Here we developed a simplified weight-drop model of lateral blunt thoracic trauma in adult male C57BL/6 mice, a commonly used strain for mechanistic studies with genetically modified mice. A convenient feature of the weight-drop model is that drop height and weight parameters can be varied to adjust impact velocity and energy, to produce injury of varied severity. Using high-speed video capture, we confirmed that velocity at the time of impact is highly reproducible at each given drop height in our study. Using a 50-g weight, our model consistently produces lung contusion pathology, with little or no extrapulmonary injury at at most45 cm drop height.
Similar to our mouse blunt thoracic trauma model, a variety of other rodent chest trauma or pulmonary contusion models have been reported. For example, cortical impactor models are implemented to create highly controlled penetrating or focal lung injury over a limited area (16, 26) including a mouse model of unilateral blunt chest injury used by Hoth et al. using a 1 cm diameter cortical impactor. Additional blunt trauma models use a contusive pendulum or a controlled blast to create a more broadly distributed thoracic injury (19, 27, 28). Previously reported rat ventral thoracic trauma models were shown to create both lung contusion injury and extensive injury to the heart (27). To circumvent this, Wang et al. (29) developed a dorsal injury weight-drop model in rats using a protective shield to direct the impact energy specifically toward the lungs. The rat weight-drop model is used to deliver a specified impact energy by raising or lowering the height of a metal weight of known mass (Energy = mass × gravitational force × height). This type of contusion model is convenient for creating a controlled injury of known severity, and with good translational representation of sports injury or falling-related accidents, in which medium velocity impacts transfer energy across a large surface area of the rib cage. Our mouse thoracic trauma model is similar in these respects. In contrast, our mouse model is unique in using a lateral impact approach to circumvent cardiac injury, with a larger impact surface area to create a more broadly distributed injury across the thoracic surface. To our knowledge, a full-surface lateral thoracic impact model has not previously been developed for mice.
In our thoracic trauma model, we identified hallmark characteristics of lung contusion injury: vascular congestion, tissue edema, alveolar fluid accumulation, and leukocyte recruitment. In addition, we found widespread evidence of alveolar hemorrhage, especially at the interface of the superior and middle lobes of the right lung, directly under the area of impact. Based on this, we infer that our model produces a predominantly right-side lung contusion injury at drop heights of at most 45 cm. At 50 cm, we observed more overt gross evidence of left-side lung injury coinciding with cardiac and skeletal injury (including obvious rib fractures in three mice), and hemothorax. Although skeletal and cardiac muscle injury plasma biomarkers (cTnI; CKMB; myoglobin) were not elevated, gross pathology suggests that the greater impact energy at 50 cm is sufficient to cause deeper and more widespread tissue injury. In contrast, impact at at most 45 cm creates a consistent right-side lung contusion injury without significant damage to the heart or other neighboring tissues, with moderate injury severity comparable to a human thoracic Abbreviated Injury Score (AIS-90) of approximately 3 to 4.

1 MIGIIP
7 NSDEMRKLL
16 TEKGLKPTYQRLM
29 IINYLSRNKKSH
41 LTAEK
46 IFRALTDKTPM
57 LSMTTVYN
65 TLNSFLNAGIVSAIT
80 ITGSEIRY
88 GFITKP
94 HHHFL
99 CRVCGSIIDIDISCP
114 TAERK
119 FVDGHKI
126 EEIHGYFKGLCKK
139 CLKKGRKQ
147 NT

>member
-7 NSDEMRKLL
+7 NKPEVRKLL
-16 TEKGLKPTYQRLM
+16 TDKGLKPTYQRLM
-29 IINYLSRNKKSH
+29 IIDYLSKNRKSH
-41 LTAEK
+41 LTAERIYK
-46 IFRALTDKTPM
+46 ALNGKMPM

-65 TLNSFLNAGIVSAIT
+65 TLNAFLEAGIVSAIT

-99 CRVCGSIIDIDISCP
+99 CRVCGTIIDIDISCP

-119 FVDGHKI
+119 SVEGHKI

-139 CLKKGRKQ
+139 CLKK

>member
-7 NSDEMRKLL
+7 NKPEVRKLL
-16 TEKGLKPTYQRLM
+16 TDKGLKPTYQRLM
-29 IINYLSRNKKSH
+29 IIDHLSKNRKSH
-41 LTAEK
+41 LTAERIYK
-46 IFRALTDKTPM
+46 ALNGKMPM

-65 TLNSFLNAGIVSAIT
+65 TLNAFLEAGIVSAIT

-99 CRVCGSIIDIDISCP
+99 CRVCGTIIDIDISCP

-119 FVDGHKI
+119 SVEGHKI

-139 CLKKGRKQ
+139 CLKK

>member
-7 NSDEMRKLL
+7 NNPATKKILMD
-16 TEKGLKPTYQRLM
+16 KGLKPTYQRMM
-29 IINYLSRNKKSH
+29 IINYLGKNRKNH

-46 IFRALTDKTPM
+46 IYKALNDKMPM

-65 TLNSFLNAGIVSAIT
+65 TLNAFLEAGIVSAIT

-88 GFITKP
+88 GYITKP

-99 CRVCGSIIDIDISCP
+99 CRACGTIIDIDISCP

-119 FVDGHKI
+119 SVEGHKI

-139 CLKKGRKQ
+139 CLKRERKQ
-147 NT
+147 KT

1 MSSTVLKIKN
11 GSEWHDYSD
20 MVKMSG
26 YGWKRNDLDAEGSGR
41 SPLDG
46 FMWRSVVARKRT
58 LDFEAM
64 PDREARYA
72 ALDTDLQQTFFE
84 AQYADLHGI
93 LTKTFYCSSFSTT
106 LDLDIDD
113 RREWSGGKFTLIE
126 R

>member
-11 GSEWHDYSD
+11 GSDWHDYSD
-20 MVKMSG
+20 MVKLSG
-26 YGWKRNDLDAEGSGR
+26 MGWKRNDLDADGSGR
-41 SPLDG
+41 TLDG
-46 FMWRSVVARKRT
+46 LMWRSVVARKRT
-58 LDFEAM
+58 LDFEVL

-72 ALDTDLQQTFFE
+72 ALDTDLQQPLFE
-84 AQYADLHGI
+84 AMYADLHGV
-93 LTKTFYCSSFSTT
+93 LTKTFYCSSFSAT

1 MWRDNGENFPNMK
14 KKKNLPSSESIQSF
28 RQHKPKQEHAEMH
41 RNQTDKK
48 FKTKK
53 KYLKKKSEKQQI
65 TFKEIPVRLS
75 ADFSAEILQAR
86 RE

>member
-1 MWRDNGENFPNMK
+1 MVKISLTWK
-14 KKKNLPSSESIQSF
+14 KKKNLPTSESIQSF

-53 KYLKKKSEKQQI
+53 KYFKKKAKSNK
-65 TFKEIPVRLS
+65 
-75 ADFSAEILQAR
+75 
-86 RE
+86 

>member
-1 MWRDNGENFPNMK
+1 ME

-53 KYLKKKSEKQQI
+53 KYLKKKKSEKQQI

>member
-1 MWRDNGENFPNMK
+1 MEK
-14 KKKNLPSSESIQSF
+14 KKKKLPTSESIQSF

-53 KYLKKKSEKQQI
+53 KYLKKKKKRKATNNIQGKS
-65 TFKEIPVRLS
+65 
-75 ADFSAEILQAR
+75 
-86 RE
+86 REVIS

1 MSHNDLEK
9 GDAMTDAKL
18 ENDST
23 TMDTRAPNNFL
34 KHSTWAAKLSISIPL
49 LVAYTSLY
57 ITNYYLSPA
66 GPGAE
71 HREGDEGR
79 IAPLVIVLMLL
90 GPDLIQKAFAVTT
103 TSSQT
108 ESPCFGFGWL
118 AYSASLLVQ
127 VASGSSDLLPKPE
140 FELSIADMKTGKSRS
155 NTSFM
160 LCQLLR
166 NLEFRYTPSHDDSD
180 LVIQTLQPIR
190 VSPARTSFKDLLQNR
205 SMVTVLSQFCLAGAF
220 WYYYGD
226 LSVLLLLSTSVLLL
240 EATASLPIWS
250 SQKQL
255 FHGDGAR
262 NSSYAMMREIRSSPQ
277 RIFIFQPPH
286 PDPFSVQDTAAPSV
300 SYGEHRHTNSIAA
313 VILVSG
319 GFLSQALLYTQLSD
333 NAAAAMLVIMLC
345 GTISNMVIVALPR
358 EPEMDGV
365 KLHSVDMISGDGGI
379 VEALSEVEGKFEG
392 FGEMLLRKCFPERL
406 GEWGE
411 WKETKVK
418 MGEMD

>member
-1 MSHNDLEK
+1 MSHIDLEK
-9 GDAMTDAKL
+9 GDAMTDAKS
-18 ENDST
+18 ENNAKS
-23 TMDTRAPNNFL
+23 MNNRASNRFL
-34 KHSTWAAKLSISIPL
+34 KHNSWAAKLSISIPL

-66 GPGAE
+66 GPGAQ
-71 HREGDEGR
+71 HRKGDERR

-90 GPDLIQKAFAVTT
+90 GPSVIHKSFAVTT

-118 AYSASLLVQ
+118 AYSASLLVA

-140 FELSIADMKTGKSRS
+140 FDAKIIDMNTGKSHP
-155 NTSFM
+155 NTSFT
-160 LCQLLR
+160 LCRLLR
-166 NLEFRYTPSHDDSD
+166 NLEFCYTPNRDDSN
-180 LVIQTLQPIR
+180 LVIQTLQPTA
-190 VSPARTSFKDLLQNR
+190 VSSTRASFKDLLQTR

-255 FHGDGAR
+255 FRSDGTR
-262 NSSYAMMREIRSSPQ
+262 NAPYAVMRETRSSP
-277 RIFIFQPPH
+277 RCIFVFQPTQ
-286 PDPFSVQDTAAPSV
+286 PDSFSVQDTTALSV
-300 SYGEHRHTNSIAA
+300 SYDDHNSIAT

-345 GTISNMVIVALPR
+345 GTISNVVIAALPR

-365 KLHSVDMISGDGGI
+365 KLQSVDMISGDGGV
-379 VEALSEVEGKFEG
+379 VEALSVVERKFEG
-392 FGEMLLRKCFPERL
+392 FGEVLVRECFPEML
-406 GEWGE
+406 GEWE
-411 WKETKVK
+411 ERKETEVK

Using video frame-by-frame analysis at 240 fps, we estimated the depth of tissue penetration in our model to be 3.6 to 5.6 mm (a likely underestimation due to frame capture rate of 240 fps), and with a contact duration of 8 ± 4 ms. This is similar to the cortical impactor mouse blunt chest injury model described by Hoth et al. (16) who reported a tissue penetration depth of 6.3 mm at a constant impact velocity of 5.8 m/s, delivering an estimated energy density of 152 J/m2. At the conditions in our study (45 cm, 50 g), video frame-by-frame analysis demonstrated an impact velocity of 2.76 m/s, corresponding to an impact energy of 657 J/m2, which is 3 to 4 times that reported for murine contusion impactor models of blunt thoracic trauma (30, 31), and without cardiac injury as reported in rodent models of blunt chest trauma (19, 27). Therefore, our model may offer some advantages over other murine models for translational studies of pulmonary injury in blunt thoracic trauma.
Similar to other thoracic trauma models, we observed indications of inflammatory processes. Our model included elevated BAL levels of the chemokine MCP-1 and proinflammatory cytokines TNF and IL-12 at 24 h after blunt thoracic trauma. We found no increase in BAL levels of IL-6 or IL-10 in our model (data not shown). This latter observation is consistent with Hoth et al. (14), who found that levels of cytokines including IL-1 (BAL) and IL-6 (plasma) that were elevated at 3 h were no longer elevated at 24 h after blunt chest trauma. Similarly, Suresh et al. (31) found no significant elevation of the BAL cytokines IL-1β, IL-6, or IL-10 at 24 h after blunt chest trauma in mice. This is in contrast to the blast model of blunt chest trauma in which Niesler et al. (32) found significant elevation of BAL cytokines (IL-6 and IL-10) that persisted at 24 h after injury. Similar to our findings, both Hoth (14) and Niesler (32) reported increased BAL neutrophils at 24 h after blunt chest trauma in mice. Together, these results suggest that the BAL cytokine expression changes over time (3 vs. 24 h) after blunt chest trauma, and that the cytokine expression profile may be slightly different after blast injury compared with impact-based blunt thoracic trauma models.